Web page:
I moved up my OmniPod training to tomorrow (October 1st). I will be trained by a nurse educator from the Insulet Corporation. I am going to meet with her in a conference room at my regular nurse educator’s office.
Mama and papa are coming down this evening and staying over so that they can meet me at the appointment tomorrow. I figure it will be easier for them to come and see how everything works than for me to have to explain it all to them. I’m sure I’ll still have to explain things, but they’ll have fun coming down with Pippa for a little overnight. Plus, we’ll probably go to Thai food tomorrow night. And they’ll pay. Can’t beat that!
I have always had to estimate how many carbs are in my favorite Thai dish: Pad Thai Curry. It’s a traditional Pad Thai recipe with red curry added. It’s phenomenal, and I’d eat it every three days if my checkbook allowed it. I will take the time now, in celebration of the pump, to look up how many carbs are in a serving of rice noodles. And then I will have to multiply it by 192310. Because that is how many servings are in a typical restaurant plate. It looks like there is 42g in 1 cup. They definitely give you about three cups. So 42 x 3 = 126. After I have the pump… that’s all the math I have to do! But, since I don’t have it quite yet, let’s continue with how much math I usually have to do when I eat.
I’ll probably have dinner at about 7pm tomorrow night. This means that my ratio will be 1 unit of insulin to every 5 grams of carbohydrate. So we take 126/5. This equals 25.2. I round down to the nearest unit because insulin pens can’t do partial units, and because I wouldn’t want to end up passing out two hours later. I’d dose 25 units…IF my blood sugar at the time of eating was perfect (between 80-120). If not, then I add my correction dose. Let’s say I’m at 200. My correction dose would be 2 units. 25 + 2 = 27 units total. Theoretically, two hours later when I test, I should be pretty close to 120.
I explained this process rather explicitly because I have a quite a few readers who are friends and family, and who despite very honest efforts to understand the inner workings of diabetes, have no idea how much goes into figuring out how much insulin to give myself. I also explain it to illustrate how human error can effect a dose. If I figure a dose using the wrong time frame (my ratio is different for different times of the day), then I end up with a bad blood sugar. If I don’t calculate the right number of carbs in what I eat, I end up with a bad blood sugar. If I don’t correct accurately, I end up with a bad blood sugar. If I’m stressed or worried and my body produces cortisol, I end up with a bad blood sugar no matter how accurately I dose. And I have generalized anxiety disorder.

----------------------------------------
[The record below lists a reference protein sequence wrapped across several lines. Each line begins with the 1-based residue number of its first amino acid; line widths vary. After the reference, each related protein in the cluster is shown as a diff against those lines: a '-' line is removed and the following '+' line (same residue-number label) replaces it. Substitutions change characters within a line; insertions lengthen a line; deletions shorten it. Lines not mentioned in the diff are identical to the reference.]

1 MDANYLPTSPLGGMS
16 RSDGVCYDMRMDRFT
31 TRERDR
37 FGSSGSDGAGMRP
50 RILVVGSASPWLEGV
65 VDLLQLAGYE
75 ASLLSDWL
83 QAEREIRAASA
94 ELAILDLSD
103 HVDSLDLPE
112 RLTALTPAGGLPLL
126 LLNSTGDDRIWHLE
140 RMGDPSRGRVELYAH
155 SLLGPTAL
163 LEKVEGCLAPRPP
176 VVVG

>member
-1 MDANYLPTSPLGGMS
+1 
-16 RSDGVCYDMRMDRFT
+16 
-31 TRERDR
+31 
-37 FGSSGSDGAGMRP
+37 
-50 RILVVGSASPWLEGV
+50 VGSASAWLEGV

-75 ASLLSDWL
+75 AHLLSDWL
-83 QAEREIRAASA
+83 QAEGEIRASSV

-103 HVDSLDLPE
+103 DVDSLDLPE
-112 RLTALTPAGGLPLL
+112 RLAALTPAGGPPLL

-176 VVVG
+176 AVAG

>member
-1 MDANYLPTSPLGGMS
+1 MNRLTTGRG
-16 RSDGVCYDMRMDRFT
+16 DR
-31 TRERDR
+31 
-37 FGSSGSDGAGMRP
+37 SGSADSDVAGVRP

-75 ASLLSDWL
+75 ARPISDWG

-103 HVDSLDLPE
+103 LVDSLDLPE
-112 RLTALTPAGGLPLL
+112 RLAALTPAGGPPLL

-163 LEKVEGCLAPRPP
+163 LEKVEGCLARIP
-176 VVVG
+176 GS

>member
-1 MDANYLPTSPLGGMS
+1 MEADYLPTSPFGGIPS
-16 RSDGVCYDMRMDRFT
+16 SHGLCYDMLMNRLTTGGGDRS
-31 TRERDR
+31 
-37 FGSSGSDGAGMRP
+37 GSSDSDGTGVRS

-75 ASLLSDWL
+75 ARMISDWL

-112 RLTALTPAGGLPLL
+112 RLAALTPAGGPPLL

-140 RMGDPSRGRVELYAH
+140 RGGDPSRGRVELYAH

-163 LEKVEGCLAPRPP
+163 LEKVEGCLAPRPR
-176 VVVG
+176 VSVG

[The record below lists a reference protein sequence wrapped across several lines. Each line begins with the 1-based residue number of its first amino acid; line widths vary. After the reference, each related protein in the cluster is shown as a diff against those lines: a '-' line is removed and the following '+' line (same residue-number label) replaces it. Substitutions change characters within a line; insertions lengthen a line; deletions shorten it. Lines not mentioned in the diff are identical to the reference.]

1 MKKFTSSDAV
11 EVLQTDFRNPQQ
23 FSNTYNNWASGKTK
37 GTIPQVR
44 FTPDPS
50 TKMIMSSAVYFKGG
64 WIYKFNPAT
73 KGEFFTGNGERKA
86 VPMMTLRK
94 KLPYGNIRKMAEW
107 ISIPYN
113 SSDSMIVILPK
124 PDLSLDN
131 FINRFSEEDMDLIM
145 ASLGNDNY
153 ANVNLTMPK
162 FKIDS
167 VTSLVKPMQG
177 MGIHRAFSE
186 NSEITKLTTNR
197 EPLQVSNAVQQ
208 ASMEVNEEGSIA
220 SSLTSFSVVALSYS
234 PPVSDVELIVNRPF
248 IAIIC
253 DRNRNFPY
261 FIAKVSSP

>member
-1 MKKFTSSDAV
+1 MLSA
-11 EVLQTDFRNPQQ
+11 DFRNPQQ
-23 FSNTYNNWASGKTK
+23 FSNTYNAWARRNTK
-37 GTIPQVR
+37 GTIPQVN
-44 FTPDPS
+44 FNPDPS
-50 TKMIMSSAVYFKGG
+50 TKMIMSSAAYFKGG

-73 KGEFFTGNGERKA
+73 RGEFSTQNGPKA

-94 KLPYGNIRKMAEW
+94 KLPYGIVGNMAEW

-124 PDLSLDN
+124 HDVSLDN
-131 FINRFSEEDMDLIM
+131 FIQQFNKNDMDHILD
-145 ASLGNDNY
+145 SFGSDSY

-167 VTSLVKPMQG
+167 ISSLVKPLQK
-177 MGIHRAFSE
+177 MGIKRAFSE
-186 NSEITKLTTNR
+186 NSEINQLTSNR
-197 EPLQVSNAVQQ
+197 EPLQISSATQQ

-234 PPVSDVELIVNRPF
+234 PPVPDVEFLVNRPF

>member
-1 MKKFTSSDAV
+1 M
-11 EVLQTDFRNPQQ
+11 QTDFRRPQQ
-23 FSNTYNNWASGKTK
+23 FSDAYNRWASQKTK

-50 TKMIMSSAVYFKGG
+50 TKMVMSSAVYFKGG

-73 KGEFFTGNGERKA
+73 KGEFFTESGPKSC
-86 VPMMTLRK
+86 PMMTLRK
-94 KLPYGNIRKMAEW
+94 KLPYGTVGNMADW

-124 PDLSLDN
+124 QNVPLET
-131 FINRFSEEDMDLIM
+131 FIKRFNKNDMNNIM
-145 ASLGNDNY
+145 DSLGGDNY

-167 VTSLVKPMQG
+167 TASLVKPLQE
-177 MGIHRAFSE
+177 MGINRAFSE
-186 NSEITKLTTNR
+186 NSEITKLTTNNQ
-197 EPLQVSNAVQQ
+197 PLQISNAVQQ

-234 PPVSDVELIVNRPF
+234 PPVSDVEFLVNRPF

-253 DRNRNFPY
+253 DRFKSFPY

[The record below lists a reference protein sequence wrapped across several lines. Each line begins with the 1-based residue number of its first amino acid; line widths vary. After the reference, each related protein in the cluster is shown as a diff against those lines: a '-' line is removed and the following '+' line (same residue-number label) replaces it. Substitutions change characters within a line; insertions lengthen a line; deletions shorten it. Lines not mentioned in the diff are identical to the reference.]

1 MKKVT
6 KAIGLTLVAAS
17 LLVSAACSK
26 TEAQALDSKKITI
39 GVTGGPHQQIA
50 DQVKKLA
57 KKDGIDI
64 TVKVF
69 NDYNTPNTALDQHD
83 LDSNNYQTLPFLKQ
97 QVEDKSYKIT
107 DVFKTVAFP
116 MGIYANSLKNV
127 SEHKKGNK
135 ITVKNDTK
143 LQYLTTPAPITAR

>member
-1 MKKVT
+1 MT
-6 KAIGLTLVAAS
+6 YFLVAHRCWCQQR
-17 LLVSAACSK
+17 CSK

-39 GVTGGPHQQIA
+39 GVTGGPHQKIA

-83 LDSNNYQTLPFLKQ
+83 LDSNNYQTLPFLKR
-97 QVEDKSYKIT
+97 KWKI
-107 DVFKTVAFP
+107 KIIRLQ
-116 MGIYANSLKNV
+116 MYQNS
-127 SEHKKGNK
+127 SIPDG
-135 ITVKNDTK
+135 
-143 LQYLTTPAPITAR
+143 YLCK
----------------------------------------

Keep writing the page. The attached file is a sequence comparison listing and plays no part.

In sum, it hasn’t been a very fun last five years. When I was first diagnosed, my endocrinologist wasn’t very understanding of the anxiety piece. He seemed incredulous that I could be at a perfect 100 before an anxiety attack, and 350 afterwards. It happened. It still happens sometimes after a tough call with a parent of one of my students, after a challenging therapy session, and when I think about how much I have to pay in student loans. I’m kidding about the last one (sort of).
Dr. H Was also not very understanding of the learning curve for understanding dosing. He gave me a lot of information in piecemeal bits, expecting that I’d inherently know the intricacies of the disease simply because I have it. For instance, a big rule is not to “stack insulin.” This means, if you’ve given yourself a correction dose in the last 3-4 hours, that you don’t correct again within that timeframe. This is because the insulin is still working for that many hours. If you give yourself any more insulin, you’re going to end up with a really low blood sugar. He didn’t tell me that until I’d been seeing him for 6 months. He also never really explained the relationship between exercise and dosing, which is not linear.
Now I’ve got Dr. K on my team, and things are going a lot better. I had my final insulin pen a1c test done on Friday afternoon. A good a1c for a diabetic person is less than 7.0. In the last year I have gone from 9.4 to 7.9 to 7.5. I’m hoping that it’s about 7.2 this time, but I’d be happy with another 7.5. I’ll keep you updated, because I know you all care as much as I do. 🙂